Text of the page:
American Visionary Art Museum visits are unlike visits to most art museums. That's because this interesting cultural center specializes in art that is created by self-taught artists as opposed to formally trained ones. Most critics agree that the American Visionary Art Museum exhibits are fascinating, and if nothing else, they are definitely unique. Some pieces aren't suitable for children, though alerts to the more controversial content are in place, so families can still add it to their list of Baltimore museums to visit. Any other groups or individuals are also encouraged to drop by when looking for fun and interesting ways to spend their time in Maryland's largest city.
The American Visionary Art Museum was founded by Rebecca Alban Hoffberger and opened on the southern shore of Baltimore's Inner Harbor in 1995. The exact address is 800 Key Highway on the edge of the Federal Hill neighborhood should you be planning on dropping by for a look. You can hardly miss the large, curved building that houses the American Visionary Art Museum exhibits, partly because of the fact that at its front is the whimsical Whirligig sculpture. This colorful, 55-foot-tall sculpture is fashioned out of a mix of various trinkets and moves with the wind. The plaza that it dominates, it is worth noting, essentially connects the Federal Hill neighborhood with the Inner Harbor and is often filled with people.
Most American Visionary Art Museum visitors come to enjoy more than just some time in the main plaza. There is quite a lot to see and do at this interesting museum. The permanent American Visionary Art Museum exhibits are comprised of approximately 4,000 pieces, with highlights including the Wildflower Garden, the Healing Machines, and collection of pieces that relate to London's Cabaret Mechanical Theatre. The former is an outdoor exhibit/garden area, where plants and flowers grow among dazzling wooden sculptures. The Healing Machines area features large mobiles that dangle some three stories down, while the pieces that relate to the Cabaret Mechanical Theatre in London are basically mechanical structures of an often intricate kind that usually fashioned out of such materials as brass and wood.
Most of the American Visionary Art Museum exhibits are appropriate for all ages. The bulk of them are also temporary exhibits that are related to one central theme. Past examples include the High on Life exhibit and the Wind in My Hair, for example. The latter ran from May 1996 to 1997 and revolved around the common human desire to be able to fly, while the former enjoyed its run from October 2002 to September 2003 and featured works that related to the theme of human addiction tendencies.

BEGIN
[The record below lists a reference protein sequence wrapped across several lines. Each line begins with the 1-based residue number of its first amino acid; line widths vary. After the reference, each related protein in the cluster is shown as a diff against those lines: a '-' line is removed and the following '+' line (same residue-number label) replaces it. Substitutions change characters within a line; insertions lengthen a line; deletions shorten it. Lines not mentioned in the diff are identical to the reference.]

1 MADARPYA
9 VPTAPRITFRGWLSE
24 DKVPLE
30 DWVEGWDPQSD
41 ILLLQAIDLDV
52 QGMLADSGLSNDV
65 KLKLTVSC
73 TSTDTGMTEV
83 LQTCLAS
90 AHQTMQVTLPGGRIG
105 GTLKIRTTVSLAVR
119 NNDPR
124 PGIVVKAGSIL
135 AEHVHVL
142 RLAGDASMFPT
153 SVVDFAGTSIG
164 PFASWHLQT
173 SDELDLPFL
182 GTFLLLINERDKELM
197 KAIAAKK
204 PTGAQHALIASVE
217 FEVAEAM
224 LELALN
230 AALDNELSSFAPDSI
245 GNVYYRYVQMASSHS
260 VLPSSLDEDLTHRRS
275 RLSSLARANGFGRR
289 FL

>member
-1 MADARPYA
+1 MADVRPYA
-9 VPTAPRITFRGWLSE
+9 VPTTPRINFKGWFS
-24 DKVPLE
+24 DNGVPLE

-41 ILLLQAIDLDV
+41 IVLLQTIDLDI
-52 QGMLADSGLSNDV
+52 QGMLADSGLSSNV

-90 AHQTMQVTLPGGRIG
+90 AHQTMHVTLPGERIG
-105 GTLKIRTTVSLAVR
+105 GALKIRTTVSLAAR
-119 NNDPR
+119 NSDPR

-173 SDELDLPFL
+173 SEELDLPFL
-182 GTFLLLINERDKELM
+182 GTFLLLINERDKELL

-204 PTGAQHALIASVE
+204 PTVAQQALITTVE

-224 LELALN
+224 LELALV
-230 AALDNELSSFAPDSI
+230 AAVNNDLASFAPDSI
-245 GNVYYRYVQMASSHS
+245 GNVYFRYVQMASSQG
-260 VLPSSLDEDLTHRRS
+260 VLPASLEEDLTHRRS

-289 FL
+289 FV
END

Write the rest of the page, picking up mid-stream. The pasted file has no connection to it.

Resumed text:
Adding to the allure of an American Visionary Art Museum visit are any number of fun events that you might include. These events include things such as the popular movie series, parades that feature dressed up pets, and special workshops. It is also worth noting that private events, such as weddings, can be enjoyed at this intriguing attraction. Movie series feature various films, the majority of which are classics, that are screened on the side of the main building on Thursday nights in July and August. They start at 9 p.m., and it doesn't cost a penny to watch them.
The American Visionary Art Museum is open Tuesday through Sunday, unless it is Christmas Day or Thanksgiving Day, in which case it is closed. 10 a.m. to 6 p.m. are the usual hours, though on movie nights, the closing time is pushed back to 9 p.m. Admission fees apply, and should a car be your means of transportation, you can pay for metered parking along Key Highway and on Covington Street.
When you're not enjoying the American Visionary Art Museum exhibits on your visit, you might spend some time shopping at the gift shop or eating at the onsite restaurant. The restaurant is open for lunch and dinner on the same days that the museum is open, with the dinner hours going past the museum hours, while the museum shop enjoys the same exact hours as the museum itself. It is worth noting that you don't have to pay the museum admission charge if you just want to shop or eat.